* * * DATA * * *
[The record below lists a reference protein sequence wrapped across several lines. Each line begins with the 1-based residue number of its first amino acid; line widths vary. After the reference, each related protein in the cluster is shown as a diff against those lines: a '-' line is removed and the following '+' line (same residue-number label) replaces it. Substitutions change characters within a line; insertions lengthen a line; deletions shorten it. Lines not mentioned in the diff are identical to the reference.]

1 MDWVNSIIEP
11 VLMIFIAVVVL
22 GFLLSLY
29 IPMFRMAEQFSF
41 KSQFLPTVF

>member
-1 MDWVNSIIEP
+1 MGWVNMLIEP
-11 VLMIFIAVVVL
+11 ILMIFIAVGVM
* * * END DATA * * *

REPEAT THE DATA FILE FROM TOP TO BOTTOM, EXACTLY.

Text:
[The record below lists a reference protein sequence wrapped across several lines. Each line begins with the 1-based residue number of its first amino acid; line widths vary. After the reference, each related protein in the cluster is shown as a diff against those lines: a '-' line is removed and the following '+' line (same residue-number label) replaces it. Substitutions change characters within a line; insertions lengthen a line; deletions shorten it. Lines not mentioned in the diff are identical to the reference.]

1 MDWVNSIIEP
11 VLMIFIAVVVL
22 GFLLSLY
29 IPMFRMAEQFSF
41 KSQFLPTVF

>member
-1 MDWVNSIIEP
+1 MGWVNMLIEP
-11 VLMIFIAVVVL
+11 ILMIFIAVGVM